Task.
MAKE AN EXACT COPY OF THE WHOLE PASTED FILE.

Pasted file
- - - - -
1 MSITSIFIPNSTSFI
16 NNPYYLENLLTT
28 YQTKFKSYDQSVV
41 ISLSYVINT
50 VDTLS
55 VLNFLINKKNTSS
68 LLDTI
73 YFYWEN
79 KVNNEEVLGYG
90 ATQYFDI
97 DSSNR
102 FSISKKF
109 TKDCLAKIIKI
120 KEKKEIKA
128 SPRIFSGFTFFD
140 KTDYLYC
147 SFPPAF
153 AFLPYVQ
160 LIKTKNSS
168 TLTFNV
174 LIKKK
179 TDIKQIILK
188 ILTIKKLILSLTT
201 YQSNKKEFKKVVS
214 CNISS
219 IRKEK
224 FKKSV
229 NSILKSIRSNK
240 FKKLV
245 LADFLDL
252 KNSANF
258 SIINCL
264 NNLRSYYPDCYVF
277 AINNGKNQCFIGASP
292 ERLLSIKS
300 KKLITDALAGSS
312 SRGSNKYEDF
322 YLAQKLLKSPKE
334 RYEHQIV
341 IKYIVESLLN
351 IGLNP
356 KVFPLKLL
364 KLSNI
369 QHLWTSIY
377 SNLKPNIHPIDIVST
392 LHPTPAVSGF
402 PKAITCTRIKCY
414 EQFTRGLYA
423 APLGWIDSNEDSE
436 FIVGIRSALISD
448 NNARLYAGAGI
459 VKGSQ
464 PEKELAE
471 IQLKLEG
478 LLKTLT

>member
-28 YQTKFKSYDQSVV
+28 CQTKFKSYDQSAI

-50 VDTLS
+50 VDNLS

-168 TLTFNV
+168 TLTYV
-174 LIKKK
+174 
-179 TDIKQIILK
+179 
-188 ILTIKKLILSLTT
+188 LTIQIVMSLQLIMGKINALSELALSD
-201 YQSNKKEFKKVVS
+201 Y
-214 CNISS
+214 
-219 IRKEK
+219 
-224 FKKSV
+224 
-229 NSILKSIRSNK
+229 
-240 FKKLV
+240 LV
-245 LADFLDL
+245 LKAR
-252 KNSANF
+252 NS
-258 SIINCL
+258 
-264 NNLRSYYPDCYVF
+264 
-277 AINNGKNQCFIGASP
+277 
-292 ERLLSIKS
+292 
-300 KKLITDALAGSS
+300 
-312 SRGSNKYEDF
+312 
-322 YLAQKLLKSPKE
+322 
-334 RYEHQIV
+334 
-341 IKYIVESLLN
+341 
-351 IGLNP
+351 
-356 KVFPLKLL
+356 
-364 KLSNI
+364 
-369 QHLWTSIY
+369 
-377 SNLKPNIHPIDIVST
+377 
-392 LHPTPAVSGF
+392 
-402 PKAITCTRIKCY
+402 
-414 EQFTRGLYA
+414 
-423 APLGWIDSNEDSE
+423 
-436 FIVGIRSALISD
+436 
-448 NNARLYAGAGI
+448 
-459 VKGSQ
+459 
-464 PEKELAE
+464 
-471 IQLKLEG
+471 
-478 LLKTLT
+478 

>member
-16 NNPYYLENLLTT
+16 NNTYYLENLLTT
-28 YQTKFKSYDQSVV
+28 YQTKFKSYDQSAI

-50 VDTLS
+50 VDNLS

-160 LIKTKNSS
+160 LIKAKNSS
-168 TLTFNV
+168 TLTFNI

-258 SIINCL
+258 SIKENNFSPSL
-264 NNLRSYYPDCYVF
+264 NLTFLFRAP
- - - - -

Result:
1 MSITSIFIPNSTSFI
16 NNPYYLENLLTT
28 YQTKFKSYDQSVV
41 ISLSYVINT
50 VDTLS
55 VLNFLINKKNTSS
68 LLDTI
73 YFYWEN
79 KVNNEEVLGYG
90 ATQYFDI
97 DSSNR
102 FSISKKF
109 TKDCLAKIIKI
120 KEKKEIKA
128 SPRIFSGFTFFD
140 KTDYLYC
147 SFPPAF
153 AFLPYVQ
160 LIKTKNSS
168 TLTFNV
174 LIKKK
179 TDIKQIILK
188 ILTIKKLILSLTT
201 YQSNKKEFKKVVS
214 CNISS
219 IRKEK
224 FKKSV
229 NSILKSIRSNK
240 FKKLV
245 LADFLDL
252 KNSANF
258 SIINCL
264 NNLRSYYPDCYVF
277 AINNGKNQCFIGASP
292 ERLLSIKS
300 KKLITDALAGSS
312 SRGSNKYEDF
322 YLAQKLLKSPKE
334 RYEHQIV
341 IKYIVESLLN
351 IGLNP
356 KVFPLKLL
364 KLSNI
369 QHLWTSIY
377 SNLKPNIHPIDIVST
392 LHPTPAVSGF
402 PKAITCTRIKCY
414 EQFTRGLYA
423 APLGWIDSNEDSE
436 FIVGIRSALISD
448 NNARLYAGAGI
459 VKGSQ
464 PEKELAE
471 IQLKLEG
478 LLKTLT

>member
-28 YQTKFKSYDQSVV
+28 CQTKFKSYDQSAI

-50 VDTLS
+50 VDNLS

-168 TLTFNV
+168 TLTYV
-174 LIKKK
+174 
-179 TDIKQIILK
+179 
-188 ILTIKKLILSLTT
+188 LTIQIVMSLQLIMGKINALSELALSD
-201 YQSNKKEFKKVVS
+201 Y
-214 CNISS
+214 
-219 IRKEK
+219 
-224 FKKSV
+224 
-229 NSILKSIRSNK
+229 
-240 FKKLV
+240 LV
-245 LADFLDL
+245 LKAR
-252 KNSANF
+252 NS
-258 SIINCL
+258 
-264 NNLRSYYPDCYVF
+264 
-277 AINNGKNQCFIGASP
+277 
-292 ERLLSIKS
+292 
-300 KKLITDALAGSS
+300 
-312 SRGSNKYEDF
+312 
-322 YLAQKLLKSPKE
+322 
-334 RYEHQIV
+334 
-341 IKYIVESLLN
+341 
-351 IGLNP
+351 
-356 KVFPLKLL
+356 
-364 KLSNI
+364 
-369 QHLWTSIY
+369 
-377 SNLKPNIHPIDIVST
+377 
-392 LHPTPAVSGF
+392 
-402 PKAITCTRIKCY
+402 
-414 EQFTRGLYA
+414 
-423 APLGWIDSNEDSE
+423 
-436 FIVGIRSALISD
+436 
-448 NNARLYAGAGI
+448 
-459 VKGSQ
+459 
-464 PEKELAE
+464 
-471 IQLKLEG
+471 
-478 LLKTLT
+478 

>member
-16 NNPYYLENLLTT
+16 NNTYYLENLLTT
-28 YQTKFKSYDQSVV
+28 YQTKFKSYDQSAI

-50 VDTLS
+50 VDNLS

-160 LIKTKNSS
+160 LIKAKNSS
-168 TLTFNV
+168 TLTFNI

-258 SIINCL
+258 SIKENNFSPSL
-264 NNLRSYYPDCYVF
+264 NLTFLFRAP